To the Editor:
U.S. Secretary of Education Arne Duncan’s recent remarks at Teachers College, Columbia University, on teacher preparation were indeed more conciliatory than those he made at the University of Virginia two weeks earlier, to the relief of many of us who have worked to strengthen teacher education (“Duncan Shares Concerns Over Teacher Prep,” Oct. 28, 2009).
Many university-led efforts already encompass the reforms Mr. Duncan advocates, including more-frequent and longer opportunities for fieldwork, evidence of subject-matter knowledge, and use of data to improve instruction. Mr. Duncan also rightly acknowledged the need for other players, including universities and the states, to step up their own commitment to improving K-12 education through better teaching.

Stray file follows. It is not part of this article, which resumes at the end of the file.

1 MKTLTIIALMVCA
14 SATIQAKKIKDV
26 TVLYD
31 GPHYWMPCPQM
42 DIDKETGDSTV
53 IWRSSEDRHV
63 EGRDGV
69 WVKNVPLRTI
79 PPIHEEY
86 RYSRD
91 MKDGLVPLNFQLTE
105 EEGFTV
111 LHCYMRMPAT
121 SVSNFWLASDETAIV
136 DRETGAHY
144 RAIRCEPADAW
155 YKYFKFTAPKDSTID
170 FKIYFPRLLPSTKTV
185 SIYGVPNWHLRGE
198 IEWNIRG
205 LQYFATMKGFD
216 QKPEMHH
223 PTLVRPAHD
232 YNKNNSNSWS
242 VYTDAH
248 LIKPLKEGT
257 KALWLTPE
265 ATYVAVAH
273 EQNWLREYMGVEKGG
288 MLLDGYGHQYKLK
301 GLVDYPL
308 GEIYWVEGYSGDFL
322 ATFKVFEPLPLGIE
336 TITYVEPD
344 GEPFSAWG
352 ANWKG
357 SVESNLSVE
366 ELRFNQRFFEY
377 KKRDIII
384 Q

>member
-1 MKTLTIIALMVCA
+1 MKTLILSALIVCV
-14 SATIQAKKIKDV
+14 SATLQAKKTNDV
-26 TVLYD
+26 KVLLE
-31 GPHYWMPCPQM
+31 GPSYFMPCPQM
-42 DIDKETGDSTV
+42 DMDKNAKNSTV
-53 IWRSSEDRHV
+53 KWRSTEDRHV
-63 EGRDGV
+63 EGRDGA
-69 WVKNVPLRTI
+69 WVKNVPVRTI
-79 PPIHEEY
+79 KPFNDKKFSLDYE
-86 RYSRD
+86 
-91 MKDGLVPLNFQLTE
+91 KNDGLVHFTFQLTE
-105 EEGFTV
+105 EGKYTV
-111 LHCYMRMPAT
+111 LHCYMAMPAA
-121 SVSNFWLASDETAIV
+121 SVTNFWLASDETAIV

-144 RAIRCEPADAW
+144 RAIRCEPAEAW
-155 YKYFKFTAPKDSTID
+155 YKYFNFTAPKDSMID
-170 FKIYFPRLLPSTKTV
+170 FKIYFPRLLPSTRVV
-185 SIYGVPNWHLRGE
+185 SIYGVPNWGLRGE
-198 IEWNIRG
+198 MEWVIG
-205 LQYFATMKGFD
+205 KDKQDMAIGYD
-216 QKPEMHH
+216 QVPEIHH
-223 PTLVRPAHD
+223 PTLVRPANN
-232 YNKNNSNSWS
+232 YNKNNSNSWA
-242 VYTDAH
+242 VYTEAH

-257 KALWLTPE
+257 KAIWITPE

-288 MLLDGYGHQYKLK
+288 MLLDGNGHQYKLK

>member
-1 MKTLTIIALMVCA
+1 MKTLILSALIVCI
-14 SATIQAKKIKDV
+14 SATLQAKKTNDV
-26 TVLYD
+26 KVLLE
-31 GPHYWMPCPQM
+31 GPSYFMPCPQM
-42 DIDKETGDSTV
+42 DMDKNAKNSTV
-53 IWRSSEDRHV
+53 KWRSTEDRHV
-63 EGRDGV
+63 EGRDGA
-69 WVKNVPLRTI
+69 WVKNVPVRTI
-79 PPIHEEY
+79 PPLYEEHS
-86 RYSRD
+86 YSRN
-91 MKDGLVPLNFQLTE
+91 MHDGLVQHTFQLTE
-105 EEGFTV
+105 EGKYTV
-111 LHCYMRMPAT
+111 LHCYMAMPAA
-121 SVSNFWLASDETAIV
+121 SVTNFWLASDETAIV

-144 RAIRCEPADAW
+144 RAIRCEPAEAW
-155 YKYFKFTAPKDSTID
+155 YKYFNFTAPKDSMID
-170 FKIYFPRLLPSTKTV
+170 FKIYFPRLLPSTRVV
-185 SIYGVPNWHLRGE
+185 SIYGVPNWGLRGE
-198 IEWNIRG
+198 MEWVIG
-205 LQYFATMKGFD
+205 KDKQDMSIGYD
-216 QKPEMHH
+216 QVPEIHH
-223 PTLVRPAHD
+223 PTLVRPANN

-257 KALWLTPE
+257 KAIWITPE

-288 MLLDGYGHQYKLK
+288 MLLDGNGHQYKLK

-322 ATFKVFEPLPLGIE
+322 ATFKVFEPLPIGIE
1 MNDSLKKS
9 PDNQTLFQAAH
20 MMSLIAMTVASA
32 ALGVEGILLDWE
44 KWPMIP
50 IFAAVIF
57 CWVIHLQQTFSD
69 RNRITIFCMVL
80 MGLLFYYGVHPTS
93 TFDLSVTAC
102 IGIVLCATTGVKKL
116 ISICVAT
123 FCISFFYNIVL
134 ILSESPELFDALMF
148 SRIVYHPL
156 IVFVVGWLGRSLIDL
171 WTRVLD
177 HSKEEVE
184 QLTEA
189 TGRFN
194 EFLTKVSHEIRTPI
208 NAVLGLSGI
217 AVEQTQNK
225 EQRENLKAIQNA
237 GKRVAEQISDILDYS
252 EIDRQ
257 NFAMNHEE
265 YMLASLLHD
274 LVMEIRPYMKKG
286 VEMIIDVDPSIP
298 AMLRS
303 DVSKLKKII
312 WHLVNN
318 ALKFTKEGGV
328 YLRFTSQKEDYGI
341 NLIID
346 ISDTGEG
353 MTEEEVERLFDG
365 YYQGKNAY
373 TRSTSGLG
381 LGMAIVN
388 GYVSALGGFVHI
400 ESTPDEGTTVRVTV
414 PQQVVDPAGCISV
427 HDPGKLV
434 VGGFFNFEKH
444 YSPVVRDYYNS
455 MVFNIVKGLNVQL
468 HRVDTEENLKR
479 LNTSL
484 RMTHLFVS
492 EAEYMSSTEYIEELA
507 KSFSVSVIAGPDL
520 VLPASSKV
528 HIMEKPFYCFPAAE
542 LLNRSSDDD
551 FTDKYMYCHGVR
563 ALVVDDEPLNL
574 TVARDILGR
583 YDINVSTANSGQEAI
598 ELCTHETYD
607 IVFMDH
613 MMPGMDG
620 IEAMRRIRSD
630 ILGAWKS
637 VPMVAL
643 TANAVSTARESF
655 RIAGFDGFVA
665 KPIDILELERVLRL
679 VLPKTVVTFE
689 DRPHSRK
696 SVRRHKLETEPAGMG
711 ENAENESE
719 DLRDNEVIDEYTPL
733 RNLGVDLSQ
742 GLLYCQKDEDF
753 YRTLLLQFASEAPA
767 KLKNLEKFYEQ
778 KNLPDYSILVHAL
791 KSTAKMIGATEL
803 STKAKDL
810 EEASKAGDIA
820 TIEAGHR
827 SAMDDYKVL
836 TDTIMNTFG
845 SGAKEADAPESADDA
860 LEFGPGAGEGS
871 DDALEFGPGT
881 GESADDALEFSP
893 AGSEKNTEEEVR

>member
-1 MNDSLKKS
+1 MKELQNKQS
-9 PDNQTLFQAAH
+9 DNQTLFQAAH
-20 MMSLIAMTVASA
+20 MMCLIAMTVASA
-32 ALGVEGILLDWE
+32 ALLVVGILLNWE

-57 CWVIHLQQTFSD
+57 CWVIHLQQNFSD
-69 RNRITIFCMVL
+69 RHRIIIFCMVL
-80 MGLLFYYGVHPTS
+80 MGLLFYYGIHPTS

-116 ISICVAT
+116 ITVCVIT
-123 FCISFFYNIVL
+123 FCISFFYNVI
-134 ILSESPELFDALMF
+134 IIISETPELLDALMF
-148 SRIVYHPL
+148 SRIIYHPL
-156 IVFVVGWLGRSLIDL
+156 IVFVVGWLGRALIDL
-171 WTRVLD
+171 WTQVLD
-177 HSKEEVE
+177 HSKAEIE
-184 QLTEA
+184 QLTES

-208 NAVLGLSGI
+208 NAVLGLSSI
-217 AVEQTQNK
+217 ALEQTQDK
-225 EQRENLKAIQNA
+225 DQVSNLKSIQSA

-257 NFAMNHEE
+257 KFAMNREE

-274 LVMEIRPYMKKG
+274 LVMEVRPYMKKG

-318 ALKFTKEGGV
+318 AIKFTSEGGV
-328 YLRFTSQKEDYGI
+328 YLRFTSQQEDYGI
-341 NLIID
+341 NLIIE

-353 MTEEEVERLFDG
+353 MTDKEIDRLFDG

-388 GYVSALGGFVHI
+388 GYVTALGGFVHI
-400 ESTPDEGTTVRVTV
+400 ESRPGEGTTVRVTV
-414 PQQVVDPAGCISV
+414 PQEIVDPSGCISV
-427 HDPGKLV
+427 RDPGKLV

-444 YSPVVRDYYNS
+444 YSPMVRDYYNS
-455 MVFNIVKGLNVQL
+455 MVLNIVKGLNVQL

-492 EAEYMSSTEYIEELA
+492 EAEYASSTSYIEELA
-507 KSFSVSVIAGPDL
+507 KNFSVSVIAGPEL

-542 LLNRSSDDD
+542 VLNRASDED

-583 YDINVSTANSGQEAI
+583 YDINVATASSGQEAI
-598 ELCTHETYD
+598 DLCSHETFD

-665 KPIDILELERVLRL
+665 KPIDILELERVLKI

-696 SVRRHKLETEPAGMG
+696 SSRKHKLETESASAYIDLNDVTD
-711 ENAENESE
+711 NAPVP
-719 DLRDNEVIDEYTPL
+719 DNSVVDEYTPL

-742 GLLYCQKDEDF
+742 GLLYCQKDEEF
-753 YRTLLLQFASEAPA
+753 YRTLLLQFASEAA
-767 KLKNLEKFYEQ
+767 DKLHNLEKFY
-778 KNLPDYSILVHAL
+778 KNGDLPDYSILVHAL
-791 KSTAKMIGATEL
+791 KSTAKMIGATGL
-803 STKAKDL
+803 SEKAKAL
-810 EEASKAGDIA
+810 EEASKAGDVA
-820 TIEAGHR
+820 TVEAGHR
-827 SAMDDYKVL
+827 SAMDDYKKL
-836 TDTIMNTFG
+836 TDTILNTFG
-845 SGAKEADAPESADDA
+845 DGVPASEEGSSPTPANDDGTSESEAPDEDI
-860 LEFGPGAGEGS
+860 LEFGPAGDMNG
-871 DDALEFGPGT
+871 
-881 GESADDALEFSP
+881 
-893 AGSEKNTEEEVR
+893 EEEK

For its part, the Department of Education should not wait for the reauthorization of the Elementary and Secondary Education Act to get serious about financial support for education schools’ reform initiatives. In particular, more research funding is needed to refine our knowledge of what works to prepare effective teachers, and to conduct research about emerging models that fall outside traditional avenues.
Camilla P. Benbow
Dean of Education and Human Development
A version of this article appeared in the November 18, 2009 edition of Education Week as To Department: ‘Get Serious’ About Funding Ed. Schools